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Thursday, 11 April 2013 09:38

Elizabeth Warren Shocked by Obama CPI Proposal to Squeeze Blood Out of the Middle Class When the Wealthy Can Sustain Social Security

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MARK KARLIN, EDITOR OF BUZZFLASH AT TRUTHOUT

ageoldElizabeth Warren is defying party allegiance -- and apparent Democratic leadership acquiescence (Pelosi and Reid) -- to oppose President Obama's chained CPI downward payment adjustment to Social Security recipients in his latest budget.

According to the Huffington Post she is, well frankly, astonished:

Senator Elizabeth Warren (D-Mass.) made it clear Wednesday in an email to supporters that not only would she oppose President Barack Obama's plan to cut Social Security benefits through a cost-of-living adjustment known as chained CPI, but that she was "shocked to hear" it was included in the White House's budget proposal at all.

Warren said her brother David lives on the $13,200 per year he receives in Social Security benefits. "I can almost guarantee that you know someone -- a family member, friend, or neighbor -- who counts on Social Security checks to get by," she wrote.

An excerpt from her e-mail to her followers reads:

That's why I was shocked to hear that the President's newest budget proposal would cut $100 billion in Social Security benefits. Our Social Security system is critical to protecting middle class families, and we cannot allow it to be dismantled inch by inch.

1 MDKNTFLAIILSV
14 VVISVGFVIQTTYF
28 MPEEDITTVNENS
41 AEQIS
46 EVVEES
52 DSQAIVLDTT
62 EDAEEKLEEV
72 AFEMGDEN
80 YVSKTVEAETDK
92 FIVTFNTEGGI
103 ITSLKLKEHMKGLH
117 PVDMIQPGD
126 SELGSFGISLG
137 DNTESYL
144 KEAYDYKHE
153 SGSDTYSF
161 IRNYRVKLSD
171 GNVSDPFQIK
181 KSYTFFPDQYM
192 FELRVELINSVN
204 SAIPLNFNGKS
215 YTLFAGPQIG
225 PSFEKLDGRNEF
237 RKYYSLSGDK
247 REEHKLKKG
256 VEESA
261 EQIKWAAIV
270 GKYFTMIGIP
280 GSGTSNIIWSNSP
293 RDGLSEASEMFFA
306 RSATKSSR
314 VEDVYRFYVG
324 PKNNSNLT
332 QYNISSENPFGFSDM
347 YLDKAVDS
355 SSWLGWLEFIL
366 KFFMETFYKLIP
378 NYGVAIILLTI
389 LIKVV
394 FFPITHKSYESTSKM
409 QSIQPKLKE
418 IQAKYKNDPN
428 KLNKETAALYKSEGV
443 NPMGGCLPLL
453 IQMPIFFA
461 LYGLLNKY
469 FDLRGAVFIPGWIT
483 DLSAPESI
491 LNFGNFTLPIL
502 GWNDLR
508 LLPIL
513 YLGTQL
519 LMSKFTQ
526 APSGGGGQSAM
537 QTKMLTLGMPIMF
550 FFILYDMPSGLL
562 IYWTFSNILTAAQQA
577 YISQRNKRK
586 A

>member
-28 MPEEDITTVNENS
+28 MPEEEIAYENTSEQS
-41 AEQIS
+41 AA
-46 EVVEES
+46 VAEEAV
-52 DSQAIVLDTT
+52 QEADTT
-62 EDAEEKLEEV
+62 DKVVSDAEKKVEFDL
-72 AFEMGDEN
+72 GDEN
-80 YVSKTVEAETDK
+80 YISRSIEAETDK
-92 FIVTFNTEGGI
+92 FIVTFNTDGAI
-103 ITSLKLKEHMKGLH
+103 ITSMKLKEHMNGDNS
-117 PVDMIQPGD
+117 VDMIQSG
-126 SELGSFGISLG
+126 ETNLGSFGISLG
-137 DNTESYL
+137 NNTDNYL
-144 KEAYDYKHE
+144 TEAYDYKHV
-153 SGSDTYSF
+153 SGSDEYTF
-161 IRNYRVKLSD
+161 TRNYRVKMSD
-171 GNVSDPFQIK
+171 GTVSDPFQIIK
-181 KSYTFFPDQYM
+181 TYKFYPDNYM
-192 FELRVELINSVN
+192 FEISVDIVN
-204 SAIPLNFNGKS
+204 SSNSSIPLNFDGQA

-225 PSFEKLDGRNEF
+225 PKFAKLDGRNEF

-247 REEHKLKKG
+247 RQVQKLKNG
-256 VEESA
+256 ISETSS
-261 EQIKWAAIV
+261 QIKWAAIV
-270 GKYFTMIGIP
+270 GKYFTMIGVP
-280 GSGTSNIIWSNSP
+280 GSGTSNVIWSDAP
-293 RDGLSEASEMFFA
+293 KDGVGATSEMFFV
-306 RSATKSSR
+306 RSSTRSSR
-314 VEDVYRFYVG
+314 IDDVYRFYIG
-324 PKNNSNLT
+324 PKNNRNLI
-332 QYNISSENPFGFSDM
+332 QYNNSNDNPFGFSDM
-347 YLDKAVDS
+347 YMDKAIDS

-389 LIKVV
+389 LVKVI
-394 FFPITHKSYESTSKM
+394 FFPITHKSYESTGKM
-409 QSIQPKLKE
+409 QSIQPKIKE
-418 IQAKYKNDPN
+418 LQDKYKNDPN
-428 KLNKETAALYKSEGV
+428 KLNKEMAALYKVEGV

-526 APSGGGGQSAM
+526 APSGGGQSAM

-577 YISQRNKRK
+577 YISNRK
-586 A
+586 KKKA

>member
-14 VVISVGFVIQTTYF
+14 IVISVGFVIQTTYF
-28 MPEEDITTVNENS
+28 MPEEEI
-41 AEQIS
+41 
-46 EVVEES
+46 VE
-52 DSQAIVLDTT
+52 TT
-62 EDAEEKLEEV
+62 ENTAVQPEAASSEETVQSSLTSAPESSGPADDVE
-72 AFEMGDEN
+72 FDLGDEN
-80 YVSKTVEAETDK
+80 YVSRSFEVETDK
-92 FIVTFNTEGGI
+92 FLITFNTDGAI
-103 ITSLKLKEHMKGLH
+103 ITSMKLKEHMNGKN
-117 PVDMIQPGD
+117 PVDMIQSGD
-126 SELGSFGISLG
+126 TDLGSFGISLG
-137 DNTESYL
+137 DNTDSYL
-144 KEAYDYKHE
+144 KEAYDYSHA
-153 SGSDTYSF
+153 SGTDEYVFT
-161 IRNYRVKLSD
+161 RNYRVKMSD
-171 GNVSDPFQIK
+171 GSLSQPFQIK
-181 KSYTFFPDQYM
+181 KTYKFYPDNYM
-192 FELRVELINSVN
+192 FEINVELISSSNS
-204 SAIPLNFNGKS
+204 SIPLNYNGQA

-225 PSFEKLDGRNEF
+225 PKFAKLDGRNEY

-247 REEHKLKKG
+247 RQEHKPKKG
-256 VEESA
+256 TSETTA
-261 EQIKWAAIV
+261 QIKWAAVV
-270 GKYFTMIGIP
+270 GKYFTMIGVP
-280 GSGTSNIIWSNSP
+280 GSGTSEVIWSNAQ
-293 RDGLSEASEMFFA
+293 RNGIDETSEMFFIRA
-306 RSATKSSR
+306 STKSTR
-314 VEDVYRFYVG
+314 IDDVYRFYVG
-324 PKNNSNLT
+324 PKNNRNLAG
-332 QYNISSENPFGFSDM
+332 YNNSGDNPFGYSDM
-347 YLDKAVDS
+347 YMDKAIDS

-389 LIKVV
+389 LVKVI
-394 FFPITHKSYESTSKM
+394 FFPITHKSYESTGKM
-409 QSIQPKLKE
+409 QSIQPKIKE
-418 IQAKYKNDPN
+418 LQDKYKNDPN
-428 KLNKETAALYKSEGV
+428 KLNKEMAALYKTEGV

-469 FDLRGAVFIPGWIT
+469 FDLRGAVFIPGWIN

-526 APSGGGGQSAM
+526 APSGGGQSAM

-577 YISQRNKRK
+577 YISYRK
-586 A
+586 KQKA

The President's policy proposal, known as "chained CPI," would re-calculate the cost of living for Social Security beneficiaries. That new number won't keep up with inflation on things like food and health care -- the basics that we need to live.

In short, "chained CPI" is just a fancy way to say "cut benefits for seniors, the permanently disabled, and orphans."

What is essential to understanding Social Security is that it is a regressive flat tax, like a retail tax.  It is the same rate for everyone regardless of income, and it is capped at $113,700.  This means that on income above that level, one doesn't have to pay Social Security tax.

As BuzzFlash at Truthout noted in its commentary on March 8, "Raise Social Security and Medicare (FICA) Taxes on the Rich, Don't Feed the Cat Food of Austerity to the Elderly," there is a solution at hand that will not turn our senior citizens into dumpster divers for food.

We noted in that column an analysis by Thomas Edsall of the New York Times (NYT):

Earned income in excess of $113,700 is entirely exempt from the 6.2 percent payroll tax that funds Social Security benefits (employers pay a matching 6.2 percent). 5.2 percent of working Americans make more than $113,700 a year. Simply by eliminating the payroll tax earnings cap — and thus ending this regressive exemption for the top 5.2 percent of earners — would, according to the Congressional Budget Office, solve the financial crisis facing the Social Security system…. [Bold and italics inserted by BuzzFlash.]

But Obama has either by his frequent maladroit negotiation -- or because he is actually a believer in the "austerity" frame of the GOP -- has not offered the option of Social Security increases for the rich.

The NYT, in an April 11 story, echoes the "conventional wisdom" that "entitlements" – which really are earned benefits – need to be cut back on working stiffs:

The president’s views put him at the head of a small but growing faction of liberals and moderate Democrats who began arguing several years ago that unless the party agrees to changes in the entitlement benefit programs — which are growing unsustainably as baby boomers age and medical prices rise — the programs’ costs will overwhelm all other domestic spending to help the poor, the working class and children.